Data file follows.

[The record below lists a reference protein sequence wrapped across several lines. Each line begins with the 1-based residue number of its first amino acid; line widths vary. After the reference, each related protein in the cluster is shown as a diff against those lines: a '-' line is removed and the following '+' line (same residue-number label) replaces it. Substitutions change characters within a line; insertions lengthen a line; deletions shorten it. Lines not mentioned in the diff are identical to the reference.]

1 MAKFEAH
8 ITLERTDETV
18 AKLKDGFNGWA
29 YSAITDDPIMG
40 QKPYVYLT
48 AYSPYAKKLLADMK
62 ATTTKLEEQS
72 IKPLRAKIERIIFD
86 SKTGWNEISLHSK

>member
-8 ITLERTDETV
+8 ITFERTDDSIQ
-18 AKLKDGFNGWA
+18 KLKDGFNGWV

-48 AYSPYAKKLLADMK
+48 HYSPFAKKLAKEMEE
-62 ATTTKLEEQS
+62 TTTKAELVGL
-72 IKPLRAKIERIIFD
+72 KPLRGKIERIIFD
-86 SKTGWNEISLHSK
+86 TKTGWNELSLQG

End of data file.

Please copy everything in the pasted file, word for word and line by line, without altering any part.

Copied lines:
[The record below lists a reference protein sequence wrapped across several lines. Each line begins with the 1-based residue number of its first amino acid; line widths vary. After the reference, each related protein in the cluster is shown as a diff against those lines: a '-' line is removed and the following '+' line (same residue-number label) replaces it. Substitutions change characters within a line; insertions lengthen a line; deletions shorten it. Lines not mentioned in the diff are identical to the reference.]

1 MAKFEAH
8 ITLERTDETV
18 AKLKDGFNGWA
29 YSAITDDPIMG
40 QKPYVYLT
48 AYSPYAKKLLADMK
62 ATTTKLEEQS
72 IKPLRAKIERIIFD
86 SKTGWNEISLHSK

>member
-8 ITLERTDETV
+8 ITFERTDDSIQ
-18 AKLKDGFNGWA
+18 KLKDGFNGWV

-48 AYSPYAKKLLADMK
+48 HYSPFAKKLAKEMEE
-62 ATTTKLEEQS
+62 TTTKAELVGL
-72 IKPLRAKIERIIFD
+72 KPLRGKIERIIFD
-86 SKTGWNEISLHSK
+86 TKTGWNELSLQG